Fig. 3 summarizes the response of such combined nanocrescent arrays formed from identical silica colloidal particles used as mask.43 With an increasing angle γ, the contour length of the nanocrescent resonator increases, leading to a redshift of all three excited resonances. We investigate the influence of the passivation layer deposited on the center of the nanocrescent by removing parts of the samples after the reaction ion etching step (Fig. 2iii), while modifying the rest with the passivation layer. The addition of the dielectric passivation layer (Fig. 3b) redshifts the resonant wavelengths further,47 and is in good agreement with previous studies that utilized nanocrescents for dielectric sensing, indicating that the titanium layer was complete converted to insulating titania.35,37,38 The red-shifts are in the order of 2.0 to 8.2% and correlate with the azimuthal angle (Fig. S2) for this thin 5 nm film.


image file: c9na00757a-f3.tif
Fig. 3 Optical properties response of combined and passivated nanocrescents with different azimuthal angles γ. (a) In the case of combined nanocrescent with γ = 90° (solid line), linearly polarized light along the long-axis excites the fundamental resonance (C1) at around 1720 nm and the second-order resonance (C2) at around 900 nm. Perpendicularly polarized light excites the first-order resonance (U1) at around 1134 nm. The addition of a passivation layer (5 nm titanium, plasma oxidized to titania) leads to redshifts for all three resonances (dashed lines). (b) The resonance behavior of an array of combined nanocrescents produced from the same colloidal mask can simply be tuned by varying the azimuthal angle γ between the evaporation steps. Increasing azimuthal angles increase the contour and leads to a redshift of the resonances (dark filled). The presence of the passivation layer is evidenced by a further redshift of all resonances (shaded filled). (c) High magnification SEM images show the single and the combined nanocrescents made from the same colloidal mask with increasing azimuthal angle γ varying from 0° to 135°. The contour of the individual deposition steps is outlined in white color for clarity. More SEM images can be found in Fig. S1.

Site-specific functionalization of arrays of nanocrescents

We demonstrate and verify the fidelity of the site-selective functionalization by functionalizing the tip regions of the nanocrescents with gold nanoparticles of a diameter of approx. 12 nm (AuNPs). We use a positively-charged cysteamine thiol self-assembled monolayer to functionalize the tip region of the nanocrescents and electrostatically bind negatively charged AuNPs, as schematically outlined in Fig. 2. As the gold particles are visible in electron microscopy, we can visualize and quantify the functionalization.

Without a passivation layer, the AuNP uniformly coat the cysteamine-functionalized nanocrescents (Fig. 4a–c), demonstrating that the electrostatic adsorption process is efficient to deposit nanoparticles onto the surface nanostructure.


image file: c9na00757a-f4.tif
Fig. 4 Site-specific functionalization of arrays of gold nanocrescents. The gold nanocrescents were functionalized with positively charged cysteamine self-assembled monolayers and negatively charged gold nanoparticles (AuNPs) were electrostatically adsorbed. (a–c) Functionalization of conventional nanocrescents leads to an even distribution of the AuNPs on the crescent area. (d–f) Site-specific functionalization on the passivated nanocrescents selectively binds AuNPs onto the region of the nanocrescents. The titania passivation layer can be seen by its darker shade in the SEM images. (g and h) The colloidal lithography process enables the fabrication of accurate nanostructures over macroscopic areas. (i) Statistical analysis of the AuNP deposition of the site-specifically functionalized sample. Around 89.9% of the AuNPs were deposited in the predefined areas, while only 4.6% appeared on the covered central area of the nanocrescent and 5.5% were found on the substrate.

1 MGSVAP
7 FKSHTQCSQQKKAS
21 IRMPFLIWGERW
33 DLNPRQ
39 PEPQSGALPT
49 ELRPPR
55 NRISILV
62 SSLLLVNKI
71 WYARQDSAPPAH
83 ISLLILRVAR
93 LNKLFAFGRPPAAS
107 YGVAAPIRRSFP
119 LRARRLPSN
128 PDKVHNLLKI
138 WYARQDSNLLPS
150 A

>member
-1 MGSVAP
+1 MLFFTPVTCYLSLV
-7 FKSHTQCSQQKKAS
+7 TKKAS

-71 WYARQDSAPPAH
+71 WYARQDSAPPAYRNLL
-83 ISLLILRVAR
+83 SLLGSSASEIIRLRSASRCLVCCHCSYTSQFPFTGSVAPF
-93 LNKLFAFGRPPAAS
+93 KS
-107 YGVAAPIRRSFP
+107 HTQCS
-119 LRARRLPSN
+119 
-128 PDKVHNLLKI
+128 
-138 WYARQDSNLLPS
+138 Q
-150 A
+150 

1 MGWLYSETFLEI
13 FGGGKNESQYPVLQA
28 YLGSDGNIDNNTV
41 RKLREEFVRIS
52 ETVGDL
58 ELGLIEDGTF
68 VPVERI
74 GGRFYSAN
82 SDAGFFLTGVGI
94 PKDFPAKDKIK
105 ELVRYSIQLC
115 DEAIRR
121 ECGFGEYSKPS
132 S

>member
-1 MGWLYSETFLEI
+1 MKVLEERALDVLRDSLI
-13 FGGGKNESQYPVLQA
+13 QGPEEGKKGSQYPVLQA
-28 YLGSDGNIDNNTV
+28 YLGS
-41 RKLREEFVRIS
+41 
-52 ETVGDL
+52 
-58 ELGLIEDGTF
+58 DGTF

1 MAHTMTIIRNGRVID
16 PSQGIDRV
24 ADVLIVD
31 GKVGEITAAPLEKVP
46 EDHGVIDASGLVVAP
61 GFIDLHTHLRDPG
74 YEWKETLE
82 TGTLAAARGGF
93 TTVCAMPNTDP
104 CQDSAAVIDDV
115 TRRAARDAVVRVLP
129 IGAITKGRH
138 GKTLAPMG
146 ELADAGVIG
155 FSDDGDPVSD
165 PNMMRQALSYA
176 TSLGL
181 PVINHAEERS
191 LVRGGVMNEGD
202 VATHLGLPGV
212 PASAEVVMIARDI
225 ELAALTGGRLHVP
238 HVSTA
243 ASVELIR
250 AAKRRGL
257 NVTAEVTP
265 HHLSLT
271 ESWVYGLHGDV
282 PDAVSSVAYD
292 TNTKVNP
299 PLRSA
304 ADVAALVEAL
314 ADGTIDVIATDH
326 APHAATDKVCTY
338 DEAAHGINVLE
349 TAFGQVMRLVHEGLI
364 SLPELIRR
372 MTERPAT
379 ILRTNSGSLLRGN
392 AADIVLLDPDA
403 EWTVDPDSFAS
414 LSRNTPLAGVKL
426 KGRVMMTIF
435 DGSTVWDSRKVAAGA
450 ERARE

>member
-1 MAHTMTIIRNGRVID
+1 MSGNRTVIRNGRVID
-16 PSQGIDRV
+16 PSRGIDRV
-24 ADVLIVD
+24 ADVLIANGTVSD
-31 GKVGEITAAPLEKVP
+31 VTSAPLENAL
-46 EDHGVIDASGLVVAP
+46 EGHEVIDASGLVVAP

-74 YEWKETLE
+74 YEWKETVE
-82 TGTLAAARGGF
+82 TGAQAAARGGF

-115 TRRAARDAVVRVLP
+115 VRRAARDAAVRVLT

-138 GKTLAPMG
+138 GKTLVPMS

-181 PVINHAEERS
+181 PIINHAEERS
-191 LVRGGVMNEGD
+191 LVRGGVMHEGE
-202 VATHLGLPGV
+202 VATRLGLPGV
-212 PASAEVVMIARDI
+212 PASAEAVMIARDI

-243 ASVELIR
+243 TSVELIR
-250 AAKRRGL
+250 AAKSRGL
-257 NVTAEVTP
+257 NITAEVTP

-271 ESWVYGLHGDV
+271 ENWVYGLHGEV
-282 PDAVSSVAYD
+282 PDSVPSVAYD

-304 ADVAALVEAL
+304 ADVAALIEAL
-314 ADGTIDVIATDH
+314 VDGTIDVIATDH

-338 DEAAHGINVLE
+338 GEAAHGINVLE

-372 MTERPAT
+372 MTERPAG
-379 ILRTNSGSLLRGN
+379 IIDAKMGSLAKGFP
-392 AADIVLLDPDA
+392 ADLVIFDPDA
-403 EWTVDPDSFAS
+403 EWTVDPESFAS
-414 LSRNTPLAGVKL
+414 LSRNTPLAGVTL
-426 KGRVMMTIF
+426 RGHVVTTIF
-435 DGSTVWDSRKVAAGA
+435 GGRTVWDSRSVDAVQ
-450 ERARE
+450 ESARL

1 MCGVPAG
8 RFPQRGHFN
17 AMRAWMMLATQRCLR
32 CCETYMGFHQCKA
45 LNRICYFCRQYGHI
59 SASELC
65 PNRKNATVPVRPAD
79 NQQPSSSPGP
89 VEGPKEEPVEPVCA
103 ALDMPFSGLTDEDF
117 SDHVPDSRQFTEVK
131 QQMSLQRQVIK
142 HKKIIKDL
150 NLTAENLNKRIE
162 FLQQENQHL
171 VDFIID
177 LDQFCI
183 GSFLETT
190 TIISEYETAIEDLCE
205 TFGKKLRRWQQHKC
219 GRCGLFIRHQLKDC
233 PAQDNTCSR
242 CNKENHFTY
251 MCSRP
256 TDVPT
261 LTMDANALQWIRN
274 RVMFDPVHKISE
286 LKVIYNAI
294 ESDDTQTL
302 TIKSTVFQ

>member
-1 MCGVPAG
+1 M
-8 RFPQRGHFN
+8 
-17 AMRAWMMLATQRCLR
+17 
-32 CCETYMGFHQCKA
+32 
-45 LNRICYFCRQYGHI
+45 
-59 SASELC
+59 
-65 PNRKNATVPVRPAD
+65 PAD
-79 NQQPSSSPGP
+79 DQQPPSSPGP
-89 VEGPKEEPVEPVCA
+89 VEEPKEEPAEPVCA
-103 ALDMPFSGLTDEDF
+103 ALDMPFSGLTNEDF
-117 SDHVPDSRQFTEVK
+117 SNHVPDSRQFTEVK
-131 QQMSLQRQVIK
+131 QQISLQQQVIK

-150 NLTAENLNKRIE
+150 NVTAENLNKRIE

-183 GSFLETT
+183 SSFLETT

In contrast, the site-specific functionalization of the passivated nanocrescent show gold nanoparticles only at the tip region (Fig. 4d–g). The titania passivation layer can be clearly distinguished by its lower brightness in the high magnification SEM image in Fig. 4e and a predominant deposition of the gold nanoparticles in the uncovered area is seen in Fig. 4f. Fig. 4g and h show the high accuracy of the colloidal lithography process that is capable of creating macroscopic areas of surface nanostructures with high accuracy.

To quantify the accuracy of our selective functionalization method, we statistically analyzed the localized functionalization by determining the number and position of AuNPs from ten SEM images randomly taken from different substrate regions of a sample with an azimuthal angle of 135°. Around 440 nanocrescents and 6300 AuNPs were considered in this procedure (details in Fig. S3). In the chosen sample, the free accessible gold area at the tips accounts for only around 13% of the total surface area. The statistical analysis revealed that 89.9% of all AuNPs were deposited at these predefined tip region, while only about 4.6% and 5.5% appeared on the covered part of the nanocrescent and the substrate, respectively, which makes about 87% of the total surface area (Fig. 4i).